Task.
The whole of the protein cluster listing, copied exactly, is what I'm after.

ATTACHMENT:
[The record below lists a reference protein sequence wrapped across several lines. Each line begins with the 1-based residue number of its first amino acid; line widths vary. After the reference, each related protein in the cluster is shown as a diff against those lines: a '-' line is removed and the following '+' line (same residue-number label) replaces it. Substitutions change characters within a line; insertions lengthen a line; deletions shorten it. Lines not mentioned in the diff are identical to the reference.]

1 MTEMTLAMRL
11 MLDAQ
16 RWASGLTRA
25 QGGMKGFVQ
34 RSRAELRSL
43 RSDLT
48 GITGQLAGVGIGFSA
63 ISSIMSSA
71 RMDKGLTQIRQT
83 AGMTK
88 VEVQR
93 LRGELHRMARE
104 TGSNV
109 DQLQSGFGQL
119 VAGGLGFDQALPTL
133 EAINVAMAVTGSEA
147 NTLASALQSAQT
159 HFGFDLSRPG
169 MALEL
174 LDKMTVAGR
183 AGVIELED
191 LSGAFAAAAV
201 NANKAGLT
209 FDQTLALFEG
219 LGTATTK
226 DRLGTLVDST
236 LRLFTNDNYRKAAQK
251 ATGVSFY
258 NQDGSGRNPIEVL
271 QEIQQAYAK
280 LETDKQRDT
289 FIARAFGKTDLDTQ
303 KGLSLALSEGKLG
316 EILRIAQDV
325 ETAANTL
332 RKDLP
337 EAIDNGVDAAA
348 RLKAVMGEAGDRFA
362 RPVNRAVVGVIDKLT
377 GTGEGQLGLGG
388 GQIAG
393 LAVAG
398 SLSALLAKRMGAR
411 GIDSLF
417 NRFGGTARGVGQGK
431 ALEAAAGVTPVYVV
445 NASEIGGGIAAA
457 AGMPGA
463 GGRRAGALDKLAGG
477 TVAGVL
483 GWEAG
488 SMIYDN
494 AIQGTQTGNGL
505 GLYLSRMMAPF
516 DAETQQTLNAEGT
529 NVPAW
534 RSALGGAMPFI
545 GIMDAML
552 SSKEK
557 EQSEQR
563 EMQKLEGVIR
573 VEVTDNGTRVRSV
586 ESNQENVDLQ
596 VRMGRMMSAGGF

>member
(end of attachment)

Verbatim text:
[The record below lists a reference protein sequence wrapped across several lines. Each line begins with the 1-based residue number of its first amino acid; line widths vary. After the reference, each related protein in the cluster is shown as a diff against those lines: a '-' line is removed and the following '+' line (same residue-number label) replaces it. Substitutions change characters within a line; insertions lengthen a line; deletions shorten it. Lines not mentioned in the diff are identical to the reference.]

1 MTEMTLAMRL
11 MLDAQ
16 RWASGLTRA
25 QGGMKGFVQ
34 RSRAELRSL
43 RSDLT
48 GITGQLAGVGIGFSA
63 ISSIMSSA
71 RMDKGLTQIRQT
83 AGMTK
88 VEVQR
93 LRGELHRMARE
104 TGSNV
109 DQLQSGFGQL
119 VAGGLGFDQALPTL
133 EAINVAMAVTGSEA
147 NTLASALQSAQT
159 HFGFDLSRPG
169 MALEL
174 LDKMTVAGR
183 AGVIELED
191 LSGAFAAAAV
201 NANKAGLT
209 FDQTLALFEG
219 LGTATTK
226 DRLGTLVDST
236 LRLFTNDNYRKAAQK
251 ATGVSFY
258 NQDGSGRNPIEVL
271 QEIQQAYAK
280 LETDKQRDT
289 FIARAFGKTDLDTQ
303 KGLSLALSEGKLG
316 EILRIAQDV
325 ETAANTL
332 RKDLP
337 EAIDNGVDAAA
348 RLKAVMGEAGDRFA
362 RPVNRAVVGVIDKLT
377 GTGEGQLGLGG
388 GQIAG
393 LAVAG
398 SLSALLAKRMGAR
411 GIDSLF
417 NRFGGTARGVGQGK
431 ALEAAAGVTPVYVV
445 NASEIGGGIAAA
457 AGMPGA
463 GGRRAGALDKLAGG
477 TVAGVL
483 GWEAG
488 SMIYDN
494 AIQGTQTGNGL
505 GLYLSRMMAPF
516 DAETQQTLNAEGT
529 NVPAW
534 RSALGGAMPFI
545 GIMDAML
552 SSKEK
557 EQSEQR
563 EMQKLEGVIR
573 VEVTDNGTRVRSV
586 ESNQENVDLQ
596 VRMGRMMSAGGF

>member